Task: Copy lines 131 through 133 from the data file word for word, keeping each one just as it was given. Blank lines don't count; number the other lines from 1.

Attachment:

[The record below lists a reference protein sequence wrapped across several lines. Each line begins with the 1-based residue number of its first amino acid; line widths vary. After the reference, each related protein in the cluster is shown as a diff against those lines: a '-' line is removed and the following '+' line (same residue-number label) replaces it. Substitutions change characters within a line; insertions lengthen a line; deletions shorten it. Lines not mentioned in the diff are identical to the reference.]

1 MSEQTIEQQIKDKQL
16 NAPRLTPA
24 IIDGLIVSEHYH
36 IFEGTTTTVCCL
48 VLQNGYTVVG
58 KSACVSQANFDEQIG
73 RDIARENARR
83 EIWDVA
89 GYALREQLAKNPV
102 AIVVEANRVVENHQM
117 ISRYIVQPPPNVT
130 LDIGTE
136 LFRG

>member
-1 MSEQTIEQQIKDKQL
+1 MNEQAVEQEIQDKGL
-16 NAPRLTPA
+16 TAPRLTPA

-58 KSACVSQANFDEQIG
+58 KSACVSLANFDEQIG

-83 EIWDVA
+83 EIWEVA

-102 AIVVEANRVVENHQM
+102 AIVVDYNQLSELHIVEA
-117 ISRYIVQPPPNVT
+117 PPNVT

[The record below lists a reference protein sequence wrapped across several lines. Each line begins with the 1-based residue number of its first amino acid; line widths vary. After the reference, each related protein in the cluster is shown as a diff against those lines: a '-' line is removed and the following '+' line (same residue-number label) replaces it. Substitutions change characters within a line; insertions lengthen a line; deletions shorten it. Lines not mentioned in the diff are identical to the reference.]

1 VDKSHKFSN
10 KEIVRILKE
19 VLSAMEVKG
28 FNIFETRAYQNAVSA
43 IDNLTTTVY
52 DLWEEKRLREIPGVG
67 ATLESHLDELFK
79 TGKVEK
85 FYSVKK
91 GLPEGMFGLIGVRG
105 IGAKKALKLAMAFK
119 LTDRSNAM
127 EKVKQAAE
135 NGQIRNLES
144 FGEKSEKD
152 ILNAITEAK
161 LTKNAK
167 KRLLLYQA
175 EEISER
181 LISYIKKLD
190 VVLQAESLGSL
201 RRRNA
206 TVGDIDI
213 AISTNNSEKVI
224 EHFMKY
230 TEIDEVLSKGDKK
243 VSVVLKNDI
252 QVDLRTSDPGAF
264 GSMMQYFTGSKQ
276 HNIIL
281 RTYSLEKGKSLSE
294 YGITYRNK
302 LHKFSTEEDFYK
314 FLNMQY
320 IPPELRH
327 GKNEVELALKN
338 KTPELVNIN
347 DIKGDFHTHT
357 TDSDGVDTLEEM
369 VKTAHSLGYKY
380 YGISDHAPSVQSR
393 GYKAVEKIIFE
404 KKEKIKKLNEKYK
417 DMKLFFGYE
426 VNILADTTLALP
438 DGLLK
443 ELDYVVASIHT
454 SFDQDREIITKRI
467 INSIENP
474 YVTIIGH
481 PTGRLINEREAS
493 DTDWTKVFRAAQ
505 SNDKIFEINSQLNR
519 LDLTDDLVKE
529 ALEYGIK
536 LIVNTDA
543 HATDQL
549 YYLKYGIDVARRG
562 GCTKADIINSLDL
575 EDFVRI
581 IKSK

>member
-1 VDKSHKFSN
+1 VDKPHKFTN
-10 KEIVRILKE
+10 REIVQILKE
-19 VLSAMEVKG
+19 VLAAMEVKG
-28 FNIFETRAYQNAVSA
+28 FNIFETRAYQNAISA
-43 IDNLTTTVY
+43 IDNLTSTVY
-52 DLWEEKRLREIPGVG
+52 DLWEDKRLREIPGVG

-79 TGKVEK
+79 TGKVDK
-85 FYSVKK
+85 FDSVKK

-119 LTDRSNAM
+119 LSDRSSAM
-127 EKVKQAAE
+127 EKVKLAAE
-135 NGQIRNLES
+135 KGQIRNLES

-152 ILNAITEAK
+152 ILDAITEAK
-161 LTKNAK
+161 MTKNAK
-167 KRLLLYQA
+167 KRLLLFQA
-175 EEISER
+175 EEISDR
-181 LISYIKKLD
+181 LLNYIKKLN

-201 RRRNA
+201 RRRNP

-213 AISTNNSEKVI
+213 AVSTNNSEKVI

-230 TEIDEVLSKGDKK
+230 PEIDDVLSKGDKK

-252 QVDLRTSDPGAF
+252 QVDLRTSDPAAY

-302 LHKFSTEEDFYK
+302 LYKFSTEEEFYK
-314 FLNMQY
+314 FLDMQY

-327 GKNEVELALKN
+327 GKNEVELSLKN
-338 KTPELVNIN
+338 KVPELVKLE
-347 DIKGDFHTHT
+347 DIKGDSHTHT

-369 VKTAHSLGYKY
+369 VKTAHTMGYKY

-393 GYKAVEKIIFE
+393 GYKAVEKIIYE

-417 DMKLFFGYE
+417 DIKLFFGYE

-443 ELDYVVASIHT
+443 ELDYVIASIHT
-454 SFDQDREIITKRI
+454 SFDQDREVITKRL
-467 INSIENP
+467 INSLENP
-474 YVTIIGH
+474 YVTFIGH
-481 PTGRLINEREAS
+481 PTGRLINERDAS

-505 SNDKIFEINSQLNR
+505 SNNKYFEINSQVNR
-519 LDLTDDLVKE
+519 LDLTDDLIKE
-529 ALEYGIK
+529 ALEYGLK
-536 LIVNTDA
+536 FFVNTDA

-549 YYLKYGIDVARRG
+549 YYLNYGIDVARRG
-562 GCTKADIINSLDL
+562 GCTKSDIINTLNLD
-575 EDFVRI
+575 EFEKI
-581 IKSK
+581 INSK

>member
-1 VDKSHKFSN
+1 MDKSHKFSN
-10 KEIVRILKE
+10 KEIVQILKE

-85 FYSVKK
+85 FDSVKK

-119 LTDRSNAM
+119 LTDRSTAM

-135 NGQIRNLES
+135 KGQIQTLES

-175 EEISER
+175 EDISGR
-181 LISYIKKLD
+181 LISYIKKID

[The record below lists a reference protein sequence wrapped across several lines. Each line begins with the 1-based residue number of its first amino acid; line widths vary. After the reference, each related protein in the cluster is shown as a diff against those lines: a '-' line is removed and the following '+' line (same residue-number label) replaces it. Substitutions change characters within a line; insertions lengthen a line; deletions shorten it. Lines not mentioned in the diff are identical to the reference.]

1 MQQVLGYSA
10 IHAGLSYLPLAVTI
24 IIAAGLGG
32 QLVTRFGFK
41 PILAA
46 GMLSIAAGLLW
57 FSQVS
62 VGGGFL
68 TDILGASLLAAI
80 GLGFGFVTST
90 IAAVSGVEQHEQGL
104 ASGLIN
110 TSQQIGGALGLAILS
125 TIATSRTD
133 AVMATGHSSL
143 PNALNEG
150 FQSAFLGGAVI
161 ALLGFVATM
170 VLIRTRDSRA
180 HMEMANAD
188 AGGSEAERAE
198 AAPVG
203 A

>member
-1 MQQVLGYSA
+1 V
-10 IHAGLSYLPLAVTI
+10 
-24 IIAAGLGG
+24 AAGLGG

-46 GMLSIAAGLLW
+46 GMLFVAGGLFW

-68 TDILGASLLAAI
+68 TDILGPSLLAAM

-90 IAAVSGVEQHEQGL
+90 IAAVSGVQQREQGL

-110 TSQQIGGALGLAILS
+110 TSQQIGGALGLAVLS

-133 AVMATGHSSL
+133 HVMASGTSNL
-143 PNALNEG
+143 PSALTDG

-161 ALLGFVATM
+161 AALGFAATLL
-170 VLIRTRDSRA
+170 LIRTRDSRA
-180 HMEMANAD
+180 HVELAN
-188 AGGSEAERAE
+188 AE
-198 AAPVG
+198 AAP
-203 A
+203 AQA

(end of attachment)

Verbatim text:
-302 LHKFSTEEDFYK
+302 LYKFSTEEEFYK
-314 FLNMQY